“I don’t want to cut my arts programs but I have to,” says the stressed school administrator on the other side of the telephone trying to make budget number balance. It’s a call with which Sue Mackert is familiar, as the Perpich Center for Arts Education’s executive director.
In its role as the state agency overseeing arts education for Minnesota’s K-12 students, the Perpich Center recently released a report examining how well the arts are represented in statewide district curricula.* Building a Legacy, a first-of-its-kind Minnesota arts education assessment, reveals mixed news: Minnesota is ahead of most states in many aspects of arts education. The state can boast nation-leading arts education policy requirements but implementation at the district and classroom level needs work, especially in the areas of dance and theater. Integrating arts into core subject lesson planning must expand to take full advantage of its potential to boost creative thinking.
While 99 percent of students have access to some form of arts education, variety is limited in most schools. Less than a one-third of elementary schools offer the state minimum requirement of three arts courses; secondary schools do only slightly better, with barely half offering the three-course required minimum.
Expanding arts in Minnesota schools faces a few challenges. One is funding. Overall, the state has underfunded schools 13 percent per-pupil, adjusting for inflation over the last decade. In most districts, local property taxpayers have filled some, but not all, of the state’s funding gaps. Including local levies, however, districts statewide are still six percent behind 2003 inflation-adjusted funding levels, according to department of education records.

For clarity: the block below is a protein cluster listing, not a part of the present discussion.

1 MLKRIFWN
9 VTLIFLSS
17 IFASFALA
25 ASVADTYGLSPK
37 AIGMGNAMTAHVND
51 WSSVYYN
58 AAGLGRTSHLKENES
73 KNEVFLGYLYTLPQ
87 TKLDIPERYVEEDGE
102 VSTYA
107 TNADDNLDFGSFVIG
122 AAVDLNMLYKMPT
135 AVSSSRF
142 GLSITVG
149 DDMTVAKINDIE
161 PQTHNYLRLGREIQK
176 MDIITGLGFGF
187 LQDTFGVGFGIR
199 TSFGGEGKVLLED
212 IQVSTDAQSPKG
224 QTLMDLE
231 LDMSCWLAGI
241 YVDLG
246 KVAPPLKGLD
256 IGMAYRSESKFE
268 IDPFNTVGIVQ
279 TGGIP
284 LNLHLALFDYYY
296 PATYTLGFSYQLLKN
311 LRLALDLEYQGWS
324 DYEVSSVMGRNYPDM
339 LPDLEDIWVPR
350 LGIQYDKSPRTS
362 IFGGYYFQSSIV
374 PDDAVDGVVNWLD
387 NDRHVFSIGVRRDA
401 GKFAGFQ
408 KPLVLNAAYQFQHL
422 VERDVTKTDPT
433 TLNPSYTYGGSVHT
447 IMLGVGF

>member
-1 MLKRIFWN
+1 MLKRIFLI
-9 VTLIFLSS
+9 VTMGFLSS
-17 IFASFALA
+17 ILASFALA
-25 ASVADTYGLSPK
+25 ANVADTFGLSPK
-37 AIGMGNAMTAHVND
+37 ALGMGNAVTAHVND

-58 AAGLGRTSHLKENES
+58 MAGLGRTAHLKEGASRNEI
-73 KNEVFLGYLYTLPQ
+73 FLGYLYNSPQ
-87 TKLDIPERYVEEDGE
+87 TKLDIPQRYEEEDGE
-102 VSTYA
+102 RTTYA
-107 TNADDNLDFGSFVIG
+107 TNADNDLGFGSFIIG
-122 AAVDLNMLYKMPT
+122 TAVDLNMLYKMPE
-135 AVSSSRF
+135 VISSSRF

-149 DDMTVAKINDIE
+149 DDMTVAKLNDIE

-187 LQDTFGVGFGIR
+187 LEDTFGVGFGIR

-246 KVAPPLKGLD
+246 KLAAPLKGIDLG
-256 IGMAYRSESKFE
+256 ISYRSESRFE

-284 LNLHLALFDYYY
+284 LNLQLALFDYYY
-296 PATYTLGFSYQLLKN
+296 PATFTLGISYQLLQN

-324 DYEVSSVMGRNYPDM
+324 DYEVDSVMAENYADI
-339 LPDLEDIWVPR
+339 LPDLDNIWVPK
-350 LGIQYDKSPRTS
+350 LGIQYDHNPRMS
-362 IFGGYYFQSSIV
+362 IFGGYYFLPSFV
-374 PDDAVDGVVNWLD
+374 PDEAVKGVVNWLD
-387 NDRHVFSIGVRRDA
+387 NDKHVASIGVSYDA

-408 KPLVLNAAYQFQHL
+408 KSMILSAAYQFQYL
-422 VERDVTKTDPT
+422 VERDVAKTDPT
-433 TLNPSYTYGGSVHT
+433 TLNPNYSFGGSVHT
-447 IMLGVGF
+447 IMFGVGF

This has put the squeeze on all school programs, leading to calls like the one mentioned above. According to the Perpich report, 58 percent of schools rely on non-district funding for arts programs; 23 percent of those schools say outside funding offsets budget decreases for arts instruction.
Despite anecdotal stories about Minnesota districts in dire financial straits cutting arts programs, there is no statewide study or easily quantifiable data highlighting declining funding’s impact on Minnesota arts programs. The Perpich report provides a baseline measurement for future arts education comparisons.
While leaders in Minnesota’s arts education community plan to ask the Legislature and the corporate community for additional funding this year, there are many short-term challenges that can and must be addressed absent additional state finances. In fact, examining financial resources was only a small aspect of the Perpich report. “Implementation isn’t solely about funding,” said Robert Morrison, the report’s research director, who runs New Jersey-based Quadrant Arts Education Research.